Der Tod und das Mädchen I-V: Prinzessinnendramen

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Berliner Taschenbuch Verlag, 2003 - 153 pages
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In diesem Band sind erstmals fünf Dramolette vereinigt, in denen Elfriede Jelinek die Mythen der Märchen und Medienwelt um- und überschreibt. Der Tod und das Mädchen I ist der Dialog eines Jägers mit Schneewittchen. Dornröschen im zweiten Text ist auch das kleine, dicke, hübsche, unschuldige, harmlose Land, das vom Prinzen Haider wachgeküsst wird. In Der Tod und das Mädchen III versucht Elfriede Jelinek mit Rosamunde die Existenz der Schriftstellerin zu fassen, und im vierten Stück Jackie zieht Jackie Kennedy laut Regieanweisung all ihre Toten, Jack, Bobby, Ari und die anderen, hinter sich her. Im fünften Drama schlachten zwei Dichterinnen, Inge (Bachmann) und Sylvia (Plath), einen Widder und ziehen ihn eine (unsichtbare) Wand empor.

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About the author (2003)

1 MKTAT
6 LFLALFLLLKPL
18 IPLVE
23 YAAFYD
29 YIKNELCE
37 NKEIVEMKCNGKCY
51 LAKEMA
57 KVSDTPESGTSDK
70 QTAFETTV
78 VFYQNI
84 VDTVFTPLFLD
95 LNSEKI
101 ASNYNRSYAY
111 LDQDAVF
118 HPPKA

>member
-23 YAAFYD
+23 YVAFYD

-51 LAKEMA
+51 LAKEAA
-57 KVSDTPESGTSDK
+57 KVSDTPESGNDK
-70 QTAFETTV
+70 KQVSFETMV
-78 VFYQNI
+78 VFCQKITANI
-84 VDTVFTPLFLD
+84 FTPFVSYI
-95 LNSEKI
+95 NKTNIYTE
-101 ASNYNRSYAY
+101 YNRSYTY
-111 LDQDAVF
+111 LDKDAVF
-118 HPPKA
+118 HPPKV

Elfriede Jelinek was born on October 20, 1946 in Mürzzuschlag, Styria, Austria. She is an Austrian playwright and novelist. Jelinek was awarded the Nobel Prize in Literature in 2004. Jelinek started writing poetry at a young age. She made her literary debut with the collection Lisas Schatten (Lisa's Shadow) in 1967 and received her first literary prize in 1969. Female sexuality, its abuse, and the battle of the sexes in general are prominent topics in her work. Her works include: Wir sind Lockvögel, Baby! (We are Decoys, Baby!), Die Liebhaberinnen (Women as Lovers) and Die Klavierspielerin (The Piano Teacher). That last novel was the basis for the 2001 Austrian film of the same name, The Piano Teacher, directed by Michael Haneke and starring French actress Isabelle Huppert. When awarded the Nobel prize in 2004, Jelinek was criticized for not accepting the prize in person; instead, a video message was presented at the ceremony. Jelinek revealed that she suffers from agoraphobia and social phobia, so she was more comfortable accepting via video. Jelinek was also awarded many other prizes for her literature. These include: Georg Büchner Prize, 1998; Franz Kafka Prize, 2004; and the German Mülheimer Dramatikerpreis award three times, 2004, 2009 and 2011.

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